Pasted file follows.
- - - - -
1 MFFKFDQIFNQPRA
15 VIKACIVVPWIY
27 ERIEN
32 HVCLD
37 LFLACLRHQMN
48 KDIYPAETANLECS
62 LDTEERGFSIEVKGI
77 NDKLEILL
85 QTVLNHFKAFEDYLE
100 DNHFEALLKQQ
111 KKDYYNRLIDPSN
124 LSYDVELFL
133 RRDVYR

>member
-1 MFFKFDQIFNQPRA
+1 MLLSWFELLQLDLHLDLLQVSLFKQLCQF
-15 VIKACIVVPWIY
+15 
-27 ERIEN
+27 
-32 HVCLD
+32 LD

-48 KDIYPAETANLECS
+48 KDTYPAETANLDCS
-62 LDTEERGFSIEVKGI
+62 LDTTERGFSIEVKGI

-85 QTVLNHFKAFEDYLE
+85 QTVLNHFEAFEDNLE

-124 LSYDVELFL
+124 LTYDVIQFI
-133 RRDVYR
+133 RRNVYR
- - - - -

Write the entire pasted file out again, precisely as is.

1 MFFKFDQIFNQPRA
15 VIKACIVVPWIY
27 ERIEN
32 HVCLD
37 LFLACLRHQMN
48 KDIYPAETANLECS
62 LDTEERGFSIEVKGI
77 NDKLEILL
85 QTVLNHFKAFEDYLE
100 DNHFEALLKQQ
111 KKDYYNRLIDPSN
124 LSYDVELFL
133 RRDVYR

>member
-1 MFFKFDQIFNQPRA
+1 MLLSWFELLQLDLHLDLLQVSLFKQLCQF
-15 VIKACIVVPWIY
+15 
-27 ERIEN
+27 
-32 HVCLD
+32 LD

-48 KDIYPAETANLECS
+48 KDTYPAETANLDCS
-62 LDTEERGFSIEVKGI
+62 LDTTERGFSIEVKGI

-85 QTVLNHFKAFEDYLE
+85 QTVLNHFEAFEDNLE

-124 LSYDVELFL
+124 LTYDVIQFI
-133 RRDVYR
+133 RRNVYR